Monday, July 22

Blue Origin, SpaceX, ULA win $5.6 billion in Pentagon launch contracts

WASHINGTON — The U.S. Space Force has selected Blue Origin, SpaceX, and United Launch Alliance for the National Security Space Launch Phase 3 launch services program. The three companies won contracts potentially worth $5.6 billion over five years, the Pentagon announced June 13. 

The three companies will compete for orders over the contract period starting in fiscal year 2025 through 2029. Under the NSSL program, the Space Force orders individual launch missions up to two years in advance. At least 30 NSSL Lane 1 missions are expected to be competed over the five years.

The Phase 3 contract is a big win for Blue Origin, marking the first time the space company founded by billionaire Jeff Bezos has been selected to launch sensitive national security satellites. SpaceX and ULA — a Boeing-Lockheed Martin joint venture — have had a lock on national security launch contracts under the Phase 2 program that began in 2020.   

Blue Origin did compete for the Phase 2 contract and unsuccessfully protested the decision.

New Glenn targeting first launch this year

Blue Origin’s New Glenn heavy lift reusable rocket — in development for nearly a decade — is undergoing testing and is projected to attempt its first orbital flight later this year. 

The NSSL Phase 3 program was structured into two “lanes.” Lane 1 is for less demanding launches to low Earth orbit, while Lane 2 is reserved for heavy lift rockets capable of delivering payloads to nine reference orbits, including some of the most demanding national security missions.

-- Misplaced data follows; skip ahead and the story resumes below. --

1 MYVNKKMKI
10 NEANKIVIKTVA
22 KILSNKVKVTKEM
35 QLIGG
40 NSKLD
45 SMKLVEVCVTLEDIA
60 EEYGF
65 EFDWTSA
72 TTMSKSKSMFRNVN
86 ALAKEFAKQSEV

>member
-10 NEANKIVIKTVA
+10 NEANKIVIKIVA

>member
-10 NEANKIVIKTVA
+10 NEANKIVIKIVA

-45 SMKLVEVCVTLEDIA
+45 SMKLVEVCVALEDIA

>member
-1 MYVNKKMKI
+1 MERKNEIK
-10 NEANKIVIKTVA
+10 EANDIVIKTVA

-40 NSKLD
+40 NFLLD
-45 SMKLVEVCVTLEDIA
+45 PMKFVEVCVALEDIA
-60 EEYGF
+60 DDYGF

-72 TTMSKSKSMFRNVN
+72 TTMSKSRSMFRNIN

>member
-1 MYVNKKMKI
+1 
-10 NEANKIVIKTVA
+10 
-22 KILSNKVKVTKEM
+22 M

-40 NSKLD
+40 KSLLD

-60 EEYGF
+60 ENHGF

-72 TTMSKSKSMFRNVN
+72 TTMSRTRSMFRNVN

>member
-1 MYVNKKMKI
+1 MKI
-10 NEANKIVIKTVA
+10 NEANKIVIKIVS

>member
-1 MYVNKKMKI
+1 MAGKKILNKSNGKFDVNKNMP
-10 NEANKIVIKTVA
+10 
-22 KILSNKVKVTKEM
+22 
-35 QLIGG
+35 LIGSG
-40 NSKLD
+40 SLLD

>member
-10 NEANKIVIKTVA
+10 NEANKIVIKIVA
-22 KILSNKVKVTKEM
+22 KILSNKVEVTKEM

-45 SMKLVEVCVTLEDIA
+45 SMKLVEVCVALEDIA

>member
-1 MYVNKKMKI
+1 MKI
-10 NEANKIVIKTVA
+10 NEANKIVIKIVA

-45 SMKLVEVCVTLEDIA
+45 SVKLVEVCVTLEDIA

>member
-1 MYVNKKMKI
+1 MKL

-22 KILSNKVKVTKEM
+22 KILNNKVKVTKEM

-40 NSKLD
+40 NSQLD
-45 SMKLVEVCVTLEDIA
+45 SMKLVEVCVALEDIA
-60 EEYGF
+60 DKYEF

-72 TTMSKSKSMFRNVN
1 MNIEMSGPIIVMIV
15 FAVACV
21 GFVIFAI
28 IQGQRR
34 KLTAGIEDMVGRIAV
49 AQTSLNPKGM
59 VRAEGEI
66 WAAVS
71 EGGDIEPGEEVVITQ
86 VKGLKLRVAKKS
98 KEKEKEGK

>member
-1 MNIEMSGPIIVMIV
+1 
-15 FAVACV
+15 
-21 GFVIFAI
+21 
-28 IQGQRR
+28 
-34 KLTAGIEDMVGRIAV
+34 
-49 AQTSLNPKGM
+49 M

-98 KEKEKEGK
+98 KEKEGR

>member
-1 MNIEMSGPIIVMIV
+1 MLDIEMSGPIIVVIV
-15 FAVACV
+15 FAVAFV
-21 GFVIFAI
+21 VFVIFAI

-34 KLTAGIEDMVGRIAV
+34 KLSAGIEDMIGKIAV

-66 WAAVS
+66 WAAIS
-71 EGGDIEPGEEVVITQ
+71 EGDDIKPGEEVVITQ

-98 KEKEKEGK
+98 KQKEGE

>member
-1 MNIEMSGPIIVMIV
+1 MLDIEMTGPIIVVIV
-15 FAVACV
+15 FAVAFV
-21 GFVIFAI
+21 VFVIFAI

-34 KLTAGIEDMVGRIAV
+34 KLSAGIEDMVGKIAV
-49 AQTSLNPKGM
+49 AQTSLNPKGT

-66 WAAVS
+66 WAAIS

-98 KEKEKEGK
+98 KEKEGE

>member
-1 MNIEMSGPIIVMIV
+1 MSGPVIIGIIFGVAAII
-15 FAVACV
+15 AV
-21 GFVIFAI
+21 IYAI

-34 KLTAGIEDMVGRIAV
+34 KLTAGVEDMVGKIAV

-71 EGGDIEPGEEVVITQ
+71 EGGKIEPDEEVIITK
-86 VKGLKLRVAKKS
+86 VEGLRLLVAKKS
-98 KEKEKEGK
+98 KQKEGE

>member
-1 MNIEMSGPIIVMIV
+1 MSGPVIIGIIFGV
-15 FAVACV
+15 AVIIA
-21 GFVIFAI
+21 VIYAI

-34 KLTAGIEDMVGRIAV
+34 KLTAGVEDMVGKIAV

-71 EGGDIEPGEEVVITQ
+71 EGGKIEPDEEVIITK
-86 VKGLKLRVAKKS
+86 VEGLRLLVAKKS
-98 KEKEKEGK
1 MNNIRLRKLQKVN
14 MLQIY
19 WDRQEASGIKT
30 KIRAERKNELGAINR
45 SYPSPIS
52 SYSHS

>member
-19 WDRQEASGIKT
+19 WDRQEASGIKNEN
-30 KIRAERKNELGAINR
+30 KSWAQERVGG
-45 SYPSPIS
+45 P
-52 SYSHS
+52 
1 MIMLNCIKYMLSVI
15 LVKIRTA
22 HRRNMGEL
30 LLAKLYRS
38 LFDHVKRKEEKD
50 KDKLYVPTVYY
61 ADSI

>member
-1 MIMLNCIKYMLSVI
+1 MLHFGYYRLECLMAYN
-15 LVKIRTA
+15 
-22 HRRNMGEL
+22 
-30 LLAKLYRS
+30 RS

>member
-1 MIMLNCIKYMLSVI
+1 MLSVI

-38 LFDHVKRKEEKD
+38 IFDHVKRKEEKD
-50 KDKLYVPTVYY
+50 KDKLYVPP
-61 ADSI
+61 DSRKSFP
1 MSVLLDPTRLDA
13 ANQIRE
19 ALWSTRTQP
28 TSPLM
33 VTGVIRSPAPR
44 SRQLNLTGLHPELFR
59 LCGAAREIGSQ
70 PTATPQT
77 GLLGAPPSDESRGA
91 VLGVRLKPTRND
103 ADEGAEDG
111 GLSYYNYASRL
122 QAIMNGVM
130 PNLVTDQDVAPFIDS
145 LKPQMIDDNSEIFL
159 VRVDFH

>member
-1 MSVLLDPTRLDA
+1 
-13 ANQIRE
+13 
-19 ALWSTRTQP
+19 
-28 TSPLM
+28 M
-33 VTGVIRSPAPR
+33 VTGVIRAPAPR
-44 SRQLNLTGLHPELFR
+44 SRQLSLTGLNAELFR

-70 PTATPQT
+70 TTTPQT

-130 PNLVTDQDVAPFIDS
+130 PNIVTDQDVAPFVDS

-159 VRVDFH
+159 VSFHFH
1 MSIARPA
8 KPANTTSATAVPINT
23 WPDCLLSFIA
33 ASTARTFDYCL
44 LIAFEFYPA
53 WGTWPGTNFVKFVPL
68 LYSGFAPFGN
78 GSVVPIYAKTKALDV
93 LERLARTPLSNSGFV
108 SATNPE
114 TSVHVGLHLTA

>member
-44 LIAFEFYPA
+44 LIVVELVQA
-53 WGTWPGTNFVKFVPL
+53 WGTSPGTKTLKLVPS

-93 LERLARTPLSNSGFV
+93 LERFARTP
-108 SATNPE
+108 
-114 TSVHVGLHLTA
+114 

The selection of Blue Origin, SpaceX, and ULA for Lane 1 contracts confirms that no other launch providers met the criteria.

“As we anticipated, the pool of awardees is small this year because many companies are still maturing their launch capabilities,” Brig. Gen. Kristin Panzenhagen, program executive officer for Assured Access to Space, said in a statement. “Our strategy accounted for this by allowing on-ramp opportunities every year, and we expect increasing competition and diversity as new providers and systems complete development.”

The next opportunity for providers to on-ramp will be in the first quarter of fiscal year 2025.

The Space Force earlier this year awarded Blue Origin nearly $18 million for National Security Space Launch Phase 3 “early integration studies” to assess the capabilities of the New Glenn rocket.

As part of the Phase 3 contract, Blue Origin will receive $5 million to conduct an initial capabilities assessment of its mission assurance, the Space Force said. Space X and ULA will receive $1.5 million each since they are incumbent Phase 2 providers.

The first task order opportunity in Phase 3 Lane 1 will be for seven U.S. Space Force Space Development Agency launches and one for the National Reconnaissance Office. “Any launch provider on the base contract can bid for launch service task orders provided they have completed a successful orbital launch prior to the proposal due date,” the Space Force said in a statement June 13.

Space Force wants diversity in launch providers

Space Force officials said the goal of NSSL Phase 3 is to increase competition, drive down launch costs for national security payloads while maintaining assured access to space through redundant capabilities. 

“The NSSL Phase 3 launch service procurement contracts provide the opportunity to include the most current domestic commercial innovation into our launch program as soon it becomes available,” said Frank Calvelli, assistant secretary of the Air Force for space acquisition and integration.

The Space Force plans to select Lane 2 providers this fall. “The government intends to award up to three contracts for the NSSL Phase 3 Lane 2 Launch Service Procurement,” said the Space Systems Command. Lane 2 contracts will include missions that require full mission assurance with NSSL-certified launch vehicles. The payloads included in Lane 2 require launches to more stressing orbits than Lane 1, necessitating higher performance launch systems.

source: spacenews.com